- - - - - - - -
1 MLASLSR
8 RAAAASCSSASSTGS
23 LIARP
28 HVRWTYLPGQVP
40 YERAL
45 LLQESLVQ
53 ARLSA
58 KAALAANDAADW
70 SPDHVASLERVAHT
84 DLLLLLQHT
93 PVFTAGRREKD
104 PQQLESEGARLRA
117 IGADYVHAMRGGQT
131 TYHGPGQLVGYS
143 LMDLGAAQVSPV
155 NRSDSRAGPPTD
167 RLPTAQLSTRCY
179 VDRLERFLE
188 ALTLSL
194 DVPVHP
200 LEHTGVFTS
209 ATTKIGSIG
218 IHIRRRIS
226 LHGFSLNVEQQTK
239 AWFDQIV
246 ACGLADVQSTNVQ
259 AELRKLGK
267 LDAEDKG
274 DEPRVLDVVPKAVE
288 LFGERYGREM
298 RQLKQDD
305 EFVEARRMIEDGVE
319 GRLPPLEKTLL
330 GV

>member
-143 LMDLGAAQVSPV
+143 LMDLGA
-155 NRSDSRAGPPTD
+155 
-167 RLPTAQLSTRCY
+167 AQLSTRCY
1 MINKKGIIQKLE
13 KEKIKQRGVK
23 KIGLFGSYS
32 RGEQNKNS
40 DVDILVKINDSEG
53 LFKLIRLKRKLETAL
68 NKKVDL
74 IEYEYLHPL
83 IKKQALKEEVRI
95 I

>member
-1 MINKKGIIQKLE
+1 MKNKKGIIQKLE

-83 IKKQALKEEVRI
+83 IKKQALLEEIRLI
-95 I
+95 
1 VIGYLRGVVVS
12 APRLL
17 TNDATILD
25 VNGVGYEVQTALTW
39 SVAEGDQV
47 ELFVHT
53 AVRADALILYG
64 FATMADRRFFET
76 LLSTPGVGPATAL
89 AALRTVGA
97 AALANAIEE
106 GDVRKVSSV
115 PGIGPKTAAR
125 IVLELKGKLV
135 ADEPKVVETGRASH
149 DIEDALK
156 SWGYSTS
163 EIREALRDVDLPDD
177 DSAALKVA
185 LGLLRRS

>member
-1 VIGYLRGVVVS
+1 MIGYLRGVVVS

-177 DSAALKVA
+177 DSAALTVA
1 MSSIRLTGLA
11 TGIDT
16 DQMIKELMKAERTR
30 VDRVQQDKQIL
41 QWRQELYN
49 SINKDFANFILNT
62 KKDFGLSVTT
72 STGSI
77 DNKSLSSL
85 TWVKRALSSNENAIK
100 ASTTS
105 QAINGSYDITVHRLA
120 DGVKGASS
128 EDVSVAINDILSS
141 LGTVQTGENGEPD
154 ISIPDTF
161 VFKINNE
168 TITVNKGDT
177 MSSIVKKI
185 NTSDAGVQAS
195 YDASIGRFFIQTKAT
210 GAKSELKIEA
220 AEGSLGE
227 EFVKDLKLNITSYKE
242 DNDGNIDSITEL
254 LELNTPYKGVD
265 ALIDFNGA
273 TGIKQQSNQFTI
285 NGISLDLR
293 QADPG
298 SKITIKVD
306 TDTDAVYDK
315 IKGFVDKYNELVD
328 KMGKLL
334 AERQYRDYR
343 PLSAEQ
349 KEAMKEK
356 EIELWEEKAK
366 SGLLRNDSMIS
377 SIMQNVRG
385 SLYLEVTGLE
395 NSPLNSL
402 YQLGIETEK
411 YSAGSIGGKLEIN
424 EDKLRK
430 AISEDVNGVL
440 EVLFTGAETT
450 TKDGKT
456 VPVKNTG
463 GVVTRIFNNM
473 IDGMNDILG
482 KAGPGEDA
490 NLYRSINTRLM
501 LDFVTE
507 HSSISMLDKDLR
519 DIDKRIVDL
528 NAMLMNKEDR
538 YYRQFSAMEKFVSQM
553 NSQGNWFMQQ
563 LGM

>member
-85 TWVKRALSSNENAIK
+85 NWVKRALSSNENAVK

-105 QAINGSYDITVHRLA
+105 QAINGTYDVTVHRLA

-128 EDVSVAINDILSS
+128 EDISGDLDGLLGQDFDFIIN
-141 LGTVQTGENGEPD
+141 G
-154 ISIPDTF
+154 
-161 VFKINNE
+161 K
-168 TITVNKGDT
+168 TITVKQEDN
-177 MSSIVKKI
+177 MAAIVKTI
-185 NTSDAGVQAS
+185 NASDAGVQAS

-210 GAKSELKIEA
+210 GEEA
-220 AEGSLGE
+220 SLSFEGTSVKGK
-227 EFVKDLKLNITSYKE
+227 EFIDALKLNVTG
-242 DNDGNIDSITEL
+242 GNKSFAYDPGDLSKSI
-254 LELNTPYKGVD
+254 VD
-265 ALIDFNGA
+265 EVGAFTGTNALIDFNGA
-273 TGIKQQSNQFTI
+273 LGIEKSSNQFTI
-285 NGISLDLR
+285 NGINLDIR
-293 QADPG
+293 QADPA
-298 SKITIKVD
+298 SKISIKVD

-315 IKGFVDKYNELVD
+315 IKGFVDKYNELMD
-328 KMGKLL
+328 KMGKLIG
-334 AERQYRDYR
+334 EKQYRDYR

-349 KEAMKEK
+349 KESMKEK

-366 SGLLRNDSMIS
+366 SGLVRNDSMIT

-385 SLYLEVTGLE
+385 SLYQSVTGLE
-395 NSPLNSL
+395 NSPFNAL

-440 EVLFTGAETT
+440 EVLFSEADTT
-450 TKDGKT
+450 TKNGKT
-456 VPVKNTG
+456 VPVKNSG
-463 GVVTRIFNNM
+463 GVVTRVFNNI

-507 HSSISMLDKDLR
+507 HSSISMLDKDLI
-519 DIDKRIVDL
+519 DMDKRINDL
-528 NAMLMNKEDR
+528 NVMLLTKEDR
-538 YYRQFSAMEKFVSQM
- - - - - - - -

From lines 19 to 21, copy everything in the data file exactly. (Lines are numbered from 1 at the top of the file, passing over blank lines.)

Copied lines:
188 ALTLSL
194 DVPVHP
200 LEHTGVFTS